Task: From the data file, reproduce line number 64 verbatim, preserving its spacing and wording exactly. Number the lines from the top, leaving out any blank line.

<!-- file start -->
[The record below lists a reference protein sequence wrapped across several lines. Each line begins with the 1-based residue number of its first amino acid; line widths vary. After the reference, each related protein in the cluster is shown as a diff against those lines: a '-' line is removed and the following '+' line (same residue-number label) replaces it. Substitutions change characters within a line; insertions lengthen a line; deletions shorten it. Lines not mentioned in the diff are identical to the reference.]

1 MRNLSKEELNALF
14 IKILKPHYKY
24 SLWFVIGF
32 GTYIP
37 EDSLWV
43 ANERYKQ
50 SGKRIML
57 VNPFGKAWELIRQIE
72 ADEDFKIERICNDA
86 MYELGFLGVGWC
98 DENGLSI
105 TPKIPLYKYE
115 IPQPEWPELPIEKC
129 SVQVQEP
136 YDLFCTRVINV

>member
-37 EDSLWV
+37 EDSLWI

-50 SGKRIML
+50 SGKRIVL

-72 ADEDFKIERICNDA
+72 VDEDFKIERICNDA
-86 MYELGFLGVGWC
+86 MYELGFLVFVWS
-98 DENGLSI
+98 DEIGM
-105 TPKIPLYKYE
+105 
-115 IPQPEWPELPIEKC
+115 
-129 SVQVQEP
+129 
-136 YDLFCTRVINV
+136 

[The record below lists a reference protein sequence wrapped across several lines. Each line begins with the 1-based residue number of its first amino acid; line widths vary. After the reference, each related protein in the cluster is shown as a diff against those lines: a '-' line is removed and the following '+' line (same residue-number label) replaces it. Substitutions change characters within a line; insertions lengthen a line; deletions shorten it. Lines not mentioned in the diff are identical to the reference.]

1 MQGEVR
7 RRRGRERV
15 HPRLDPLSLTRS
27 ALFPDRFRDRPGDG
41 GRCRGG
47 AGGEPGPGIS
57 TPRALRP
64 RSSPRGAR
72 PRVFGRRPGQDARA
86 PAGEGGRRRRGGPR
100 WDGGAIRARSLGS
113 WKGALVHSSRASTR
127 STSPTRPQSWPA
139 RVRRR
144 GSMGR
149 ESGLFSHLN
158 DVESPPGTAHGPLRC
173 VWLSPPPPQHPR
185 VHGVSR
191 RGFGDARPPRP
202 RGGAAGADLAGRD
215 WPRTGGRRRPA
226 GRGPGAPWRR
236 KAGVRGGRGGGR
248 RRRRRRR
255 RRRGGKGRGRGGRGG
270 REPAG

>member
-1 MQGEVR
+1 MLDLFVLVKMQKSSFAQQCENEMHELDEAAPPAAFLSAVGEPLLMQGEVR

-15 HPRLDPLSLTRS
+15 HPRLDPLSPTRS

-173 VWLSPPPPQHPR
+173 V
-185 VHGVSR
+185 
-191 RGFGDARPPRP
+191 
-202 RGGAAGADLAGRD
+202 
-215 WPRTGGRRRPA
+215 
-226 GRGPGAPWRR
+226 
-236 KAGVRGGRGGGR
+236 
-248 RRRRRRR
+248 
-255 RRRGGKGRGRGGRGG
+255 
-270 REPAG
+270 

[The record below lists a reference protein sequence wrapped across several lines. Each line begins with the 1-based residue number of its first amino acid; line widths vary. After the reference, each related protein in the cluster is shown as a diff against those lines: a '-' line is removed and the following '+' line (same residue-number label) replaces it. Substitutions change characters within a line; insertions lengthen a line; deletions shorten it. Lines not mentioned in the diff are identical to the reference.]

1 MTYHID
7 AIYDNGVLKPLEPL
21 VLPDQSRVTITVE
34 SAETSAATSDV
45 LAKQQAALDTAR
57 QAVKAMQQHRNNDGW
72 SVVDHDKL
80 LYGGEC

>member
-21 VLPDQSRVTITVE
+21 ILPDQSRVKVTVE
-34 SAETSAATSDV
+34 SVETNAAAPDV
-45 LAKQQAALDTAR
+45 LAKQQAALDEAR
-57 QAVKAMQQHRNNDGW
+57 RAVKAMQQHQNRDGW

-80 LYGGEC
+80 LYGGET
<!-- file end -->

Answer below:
>member